Many thought that they has paid quite enough and expected all future maps to be either free, or under a pound.
Is this the current attitude of your average computer user?
It seemed that a lot of these comments came from kids, who obviously have very little money to spend, and they won’t necessarily be the same market that the clients of 2ergo are after, but no-one can doubt that these are their future customers.
And it’s this that seems to be at the heart of the iPad’s approach – it’s not a computer.
It’s not a device that ‘does it all’ and therefore doesn’t have all the shortcomings (from a content creator’s point of view), of that device – in this case, run illegal software and media.
It’s a perfect device to redefine what consuming media means as a concept, it’s the perfect device for content creators to take back their industry from the computer users, who have, let’s face it, damaged their careers, by arrogantly assuming that they can have everything for free.
A future where content is tied to a device and must be paid for might sound a nightmare to some people, but that’s also a future where content-creators can finally make a living online, allowing them to create even better content going forward, and in the long run, that’s good for everyone.
The ever-excellent Roughly Drafted goes into great detail here, about how iTunes Extra & LP work.
So that’s my question answered, however Roughly Drafted also goes on to postulate that the real benefactor for this approach is Apple TV, or whatever it’s successor is to be called.
The real kicker though is the fact that all this is done using open standards – no proprietary Flash or Silverlight required.
It would be really nice if certain people, who have lambasted Apple in the past for their horrible, closed proprietary systems, to maybe just admit, just for once, that Apple just might have the user’s interests at heart.
And of course, as RD points out, their own hardware sales. Once Apple’s users have enough iTunes LP & Extra content on their Mac/PC, Apple will release Apple TV 3.0 and all that content now plays on that device, effectively replacing DVD players in one fell swoop.
As always, there’s far more info in Roughly Drafted’s article, it’s highly recommended, but sometimes I wish RD would keep these plans to himself – we don’t want the enemy knowing all our plans do we?
On a slightly more serious note, it’s interesting to see iTunes Extra with interactive content, basically like the content you get on a DVD.
I’m interested to know how they’re doing that – is this embedded in the downloaded file, or is it hosted remotely on iTunes?
I’m no techie-expert but I remember that Quicktime supports hyperlinks, but this is more than that.
I wonder whether you can buy iTunes Extra movies, or just rent?
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Apple surprised everyone recently by announcing Safari 4.0. It’s released as a beta, put don’t let that put you off, it’s every bit as stable as the previous version.
Opinion is divided on some of the new features, with some people hating the fact that the tabs have moved to the top (as Chrome), the ‘Top Sites’ feature not being particularly useful, and the intrusion of ‘Cover Flow’ into bookmark & history browsing.
Other people love these features, but I think it’s a mixed bag. The feature that wowed me first was the ‘Top Sites’ feature, however this enthusiasm has faded as I realised I cannot seem to find it useful. Time will tell.
The feature that I hated at first was the ‘Cover Flow’ intrusion. I don’t like Cover Flow, I don’t use it in the OS, or iTunes, however it seemed to make more sense in Safari, because it’s better than what it replaces, and I’m warming to it.
The traditional way, by earching your history by looking at hundreds of similar named bits of text, is not user-friendly at all, however quickly skimming through thumbnails of those pages is much more intuitive.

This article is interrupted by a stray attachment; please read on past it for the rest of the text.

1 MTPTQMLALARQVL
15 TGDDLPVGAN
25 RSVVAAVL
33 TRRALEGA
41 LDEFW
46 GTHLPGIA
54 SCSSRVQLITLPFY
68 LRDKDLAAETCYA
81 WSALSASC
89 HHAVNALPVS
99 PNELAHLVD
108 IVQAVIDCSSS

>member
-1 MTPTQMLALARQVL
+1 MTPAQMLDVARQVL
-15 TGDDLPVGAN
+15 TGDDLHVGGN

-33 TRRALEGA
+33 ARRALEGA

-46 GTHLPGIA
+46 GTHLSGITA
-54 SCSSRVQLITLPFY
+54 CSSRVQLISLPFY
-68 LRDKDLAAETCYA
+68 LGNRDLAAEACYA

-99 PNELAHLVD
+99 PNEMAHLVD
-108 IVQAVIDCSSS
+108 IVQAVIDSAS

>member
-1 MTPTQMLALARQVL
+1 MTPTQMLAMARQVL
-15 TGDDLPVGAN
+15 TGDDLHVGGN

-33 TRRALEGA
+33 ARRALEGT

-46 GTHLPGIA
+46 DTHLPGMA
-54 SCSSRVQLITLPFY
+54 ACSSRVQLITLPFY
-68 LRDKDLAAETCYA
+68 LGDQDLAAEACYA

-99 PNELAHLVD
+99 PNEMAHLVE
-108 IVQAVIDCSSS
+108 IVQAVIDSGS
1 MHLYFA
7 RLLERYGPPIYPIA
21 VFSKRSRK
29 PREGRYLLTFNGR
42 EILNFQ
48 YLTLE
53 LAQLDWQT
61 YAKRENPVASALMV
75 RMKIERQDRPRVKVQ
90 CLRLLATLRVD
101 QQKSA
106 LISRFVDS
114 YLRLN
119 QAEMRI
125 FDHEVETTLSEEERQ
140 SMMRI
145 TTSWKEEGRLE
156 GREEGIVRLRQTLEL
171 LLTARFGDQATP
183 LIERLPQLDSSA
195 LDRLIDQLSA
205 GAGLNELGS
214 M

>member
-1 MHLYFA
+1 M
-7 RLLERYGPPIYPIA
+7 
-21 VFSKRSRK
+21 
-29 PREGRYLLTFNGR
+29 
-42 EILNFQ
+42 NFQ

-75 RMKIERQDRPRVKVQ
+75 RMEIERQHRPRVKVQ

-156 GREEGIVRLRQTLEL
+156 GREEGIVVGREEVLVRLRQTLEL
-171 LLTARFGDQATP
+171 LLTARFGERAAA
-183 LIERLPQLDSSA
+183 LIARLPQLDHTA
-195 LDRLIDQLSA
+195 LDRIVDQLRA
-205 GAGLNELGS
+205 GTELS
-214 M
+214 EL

Thurrott is having a bad time in finding anything to like in Safari 4 beta. This isn’t surprising, but he seems to blow lukewarm to cold on Apple, depending on whether he needs to up his site visits. I’m purposefully not linking to his article.
Everyone seems not to mention the speed. The stats seem incredible, and although they seem to be true and not exaggerated, (they have been independently tested and confirmed), the average surfer won’t see much difference.
The question for me remains, is why are Apple introducing more (albeit useful) eye-candy into Safari? It’s a browser, and shouldn’t it be lean, fast & mean?
It comes down to pushing the hardware. I do most of my personal surfing on a little iBook G4 and it’s beginning to show the strain. Apple need to keep selling their hardware, so they keep pushing the specs, to make you upgrade.
I’ve held off, because, like most I can’t afford to upgrade my hardware every time Apple releases new Mac’s.
I put it off for as long as possible, and I’m planning to purchase a MacBook when Snow Leopard is released.
It seems that Apple are heading towards Snow Leopard as the pinnacle of what they can achieve, after they threw away OS9 all those years ago.
Snow Leopard seems to be everything that Steve Jobs has been aiming for – a lean, mean OS, with no legacy code. A good foundation to build upon.
I predict that after Snow Leopard has been released, together with the hardware that’s designed to take full advantage of it, Steve Jobs will announce his retirement, with the knowledge that his job is done.
However it will be sad when SJ retires. To most new Mac users he has significant, but not irreplaceable influence.
When he does go, I’m sure that Apple will carry on, and be better off in the long run, but the Apple that I have grown up with (since System 6) – my Apple – will never be the same again.
Safari is all part of this, and it’s apparent that Apple are slowly putting the pieces together to make the Mac best tech-experience, bar none.
I know that this lowly blog isn’t totally responsible for this news:
but it’s nice to know that the record companies plan to cripple Apple’s dominance in the downloadable music industry, isn’t working.
Amazon’s entry into the market has nothing to do with consumer choice. They have allowed Amazon to have DRM-free music, because they want to stop Steve Jobs from keeping prices of music low.
If Apple is reduced to an also-ran, then they can safely ignore them when they increase prices across the board, and believe me they would.
Amazon, being the faceless corporate behemoth they are, will simply roll-over and take it up the ass, but Apple? Steve will probably pull out of the industry all together.